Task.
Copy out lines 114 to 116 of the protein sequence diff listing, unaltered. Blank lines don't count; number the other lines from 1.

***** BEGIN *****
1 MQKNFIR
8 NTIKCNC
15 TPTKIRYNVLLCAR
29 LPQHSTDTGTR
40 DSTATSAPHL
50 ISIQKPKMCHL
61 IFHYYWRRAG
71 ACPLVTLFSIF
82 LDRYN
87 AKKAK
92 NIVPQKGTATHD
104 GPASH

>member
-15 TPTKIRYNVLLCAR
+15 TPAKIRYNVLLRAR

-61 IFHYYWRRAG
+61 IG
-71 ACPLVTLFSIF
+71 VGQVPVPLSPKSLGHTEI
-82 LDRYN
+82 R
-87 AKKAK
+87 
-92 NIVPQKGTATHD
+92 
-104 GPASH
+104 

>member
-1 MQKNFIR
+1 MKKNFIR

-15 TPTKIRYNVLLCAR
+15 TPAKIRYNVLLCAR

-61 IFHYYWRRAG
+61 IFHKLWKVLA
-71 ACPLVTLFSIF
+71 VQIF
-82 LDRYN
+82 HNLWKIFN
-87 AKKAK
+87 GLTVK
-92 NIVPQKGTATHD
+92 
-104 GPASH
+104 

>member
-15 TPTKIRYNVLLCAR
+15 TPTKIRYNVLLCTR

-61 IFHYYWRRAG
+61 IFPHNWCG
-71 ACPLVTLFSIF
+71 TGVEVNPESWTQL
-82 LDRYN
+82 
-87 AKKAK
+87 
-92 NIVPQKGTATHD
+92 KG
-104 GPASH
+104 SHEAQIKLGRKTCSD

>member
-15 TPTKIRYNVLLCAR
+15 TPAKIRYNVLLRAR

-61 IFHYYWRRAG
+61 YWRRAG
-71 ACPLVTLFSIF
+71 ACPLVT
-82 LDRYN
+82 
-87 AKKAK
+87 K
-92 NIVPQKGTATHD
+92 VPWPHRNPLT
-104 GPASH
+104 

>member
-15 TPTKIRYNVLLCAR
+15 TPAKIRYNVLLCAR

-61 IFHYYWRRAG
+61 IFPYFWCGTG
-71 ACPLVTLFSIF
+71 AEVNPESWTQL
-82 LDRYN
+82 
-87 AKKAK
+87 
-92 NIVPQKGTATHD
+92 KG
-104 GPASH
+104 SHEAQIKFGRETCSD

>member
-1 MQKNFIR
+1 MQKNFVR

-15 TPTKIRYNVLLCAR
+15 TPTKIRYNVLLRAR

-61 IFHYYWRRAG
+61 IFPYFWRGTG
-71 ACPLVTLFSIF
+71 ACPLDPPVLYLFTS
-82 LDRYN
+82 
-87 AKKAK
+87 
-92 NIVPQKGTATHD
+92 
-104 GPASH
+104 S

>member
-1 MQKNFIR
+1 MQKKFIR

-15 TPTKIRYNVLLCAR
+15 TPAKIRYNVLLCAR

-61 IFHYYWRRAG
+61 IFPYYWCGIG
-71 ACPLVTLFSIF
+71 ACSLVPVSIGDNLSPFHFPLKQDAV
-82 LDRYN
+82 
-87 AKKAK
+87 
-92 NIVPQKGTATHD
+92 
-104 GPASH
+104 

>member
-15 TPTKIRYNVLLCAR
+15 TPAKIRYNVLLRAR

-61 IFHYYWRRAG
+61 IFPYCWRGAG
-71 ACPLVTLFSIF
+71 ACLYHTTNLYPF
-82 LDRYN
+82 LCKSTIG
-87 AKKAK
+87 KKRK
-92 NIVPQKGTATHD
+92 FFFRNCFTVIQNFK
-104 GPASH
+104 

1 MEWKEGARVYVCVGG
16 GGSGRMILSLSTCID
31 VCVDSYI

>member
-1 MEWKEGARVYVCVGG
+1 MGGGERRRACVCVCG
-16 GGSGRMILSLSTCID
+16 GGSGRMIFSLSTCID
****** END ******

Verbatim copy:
-71 ACPLVTLFSIF
+71 ACSLVPVSIGDNLSPFHFPLKQDAV
-82 LDRYN